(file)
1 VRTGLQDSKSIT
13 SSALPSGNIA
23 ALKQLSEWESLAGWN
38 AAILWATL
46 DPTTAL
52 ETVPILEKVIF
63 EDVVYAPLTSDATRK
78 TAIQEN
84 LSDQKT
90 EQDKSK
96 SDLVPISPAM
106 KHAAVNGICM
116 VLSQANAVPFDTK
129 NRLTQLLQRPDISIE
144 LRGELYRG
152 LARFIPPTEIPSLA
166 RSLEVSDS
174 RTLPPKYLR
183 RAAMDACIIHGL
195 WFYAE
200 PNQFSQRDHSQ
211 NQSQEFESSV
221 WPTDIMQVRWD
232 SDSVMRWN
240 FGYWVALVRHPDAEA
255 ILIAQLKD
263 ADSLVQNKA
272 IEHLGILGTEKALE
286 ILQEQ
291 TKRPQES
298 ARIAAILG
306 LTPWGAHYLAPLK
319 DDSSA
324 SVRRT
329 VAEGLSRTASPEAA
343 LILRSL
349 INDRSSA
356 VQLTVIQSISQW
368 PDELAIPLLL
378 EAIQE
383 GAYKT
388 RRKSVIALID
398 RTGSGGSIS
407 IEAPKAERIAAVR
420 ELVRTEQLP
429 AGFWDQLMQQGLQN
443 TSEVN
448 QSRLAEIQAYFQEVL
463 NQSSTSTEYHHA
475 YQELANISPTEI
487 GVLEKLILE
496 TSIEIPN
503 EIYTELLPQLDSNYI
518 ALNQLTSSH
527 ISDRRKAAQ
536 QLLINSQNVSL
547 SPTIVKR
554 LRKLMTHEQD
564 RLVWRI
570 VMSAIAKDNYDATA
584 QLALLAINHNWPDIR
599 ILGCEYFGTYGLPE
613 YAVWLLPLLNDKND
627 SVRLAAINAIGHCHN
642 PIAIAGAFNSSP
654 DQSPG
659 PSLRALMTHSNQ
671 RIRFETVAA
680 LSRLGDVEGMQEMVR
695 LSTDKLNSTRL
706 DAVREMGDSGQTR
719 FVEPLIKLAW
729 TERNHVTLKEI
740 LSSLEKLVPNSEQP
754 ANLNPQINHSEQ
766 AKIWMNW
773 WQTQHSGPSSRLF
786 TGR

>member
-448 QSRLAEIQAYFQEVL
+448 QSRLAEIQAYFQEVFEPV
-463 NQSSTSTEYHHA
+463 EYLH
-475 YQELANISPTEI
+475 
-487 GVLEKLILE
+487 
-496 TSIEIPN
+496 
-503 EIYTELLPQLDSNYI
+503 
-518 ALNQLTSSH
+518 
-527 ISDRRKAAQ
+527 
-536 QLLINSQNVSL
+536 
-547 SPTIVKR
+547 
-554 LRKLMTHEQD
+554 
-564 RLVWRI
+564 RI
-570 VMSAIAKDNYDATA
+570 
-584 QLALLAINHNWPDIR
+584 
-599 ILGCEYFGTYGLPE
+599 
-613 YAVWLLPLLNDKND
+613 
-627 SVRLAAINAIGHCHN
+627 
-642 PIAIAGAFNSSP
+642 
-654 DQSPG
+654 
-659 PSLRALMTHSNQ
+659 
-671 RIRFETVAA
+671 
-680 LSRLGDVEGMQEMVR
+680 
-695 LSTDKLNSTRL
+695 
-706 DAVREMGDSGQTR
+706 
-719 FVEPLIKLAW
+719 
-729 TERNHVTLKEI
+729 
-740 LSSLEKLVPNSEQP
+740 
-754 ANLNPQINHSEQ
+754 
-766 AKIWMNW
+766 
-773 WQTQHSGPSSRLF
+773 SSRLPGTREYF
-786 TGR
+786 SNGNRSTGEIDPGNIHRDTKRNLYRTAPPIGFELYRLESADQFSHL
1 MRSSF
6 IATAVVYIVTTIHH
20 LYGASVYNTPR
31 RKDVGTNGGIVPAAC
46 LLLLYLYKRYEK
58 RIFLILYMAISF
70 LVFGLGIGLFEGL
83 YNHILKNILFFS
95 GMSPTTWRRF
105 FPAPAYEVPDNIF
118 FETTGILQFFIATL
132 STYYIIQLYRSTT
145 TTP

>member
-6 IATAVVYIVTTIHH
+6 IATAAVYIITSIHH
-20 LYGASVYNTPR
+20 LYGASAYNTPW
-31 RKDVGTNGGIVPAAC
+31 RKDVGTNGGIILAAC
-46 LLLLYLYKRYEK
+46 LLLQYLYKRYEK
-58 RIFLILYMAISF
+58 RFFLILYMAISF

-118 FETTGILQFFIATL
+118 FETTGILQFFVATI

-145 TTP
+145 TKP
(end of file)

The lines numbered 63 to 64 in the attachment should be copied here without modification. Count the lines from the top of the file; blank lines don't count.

613 YAVWLLPLLNDKND
627 SVRLAAINAIGHCHN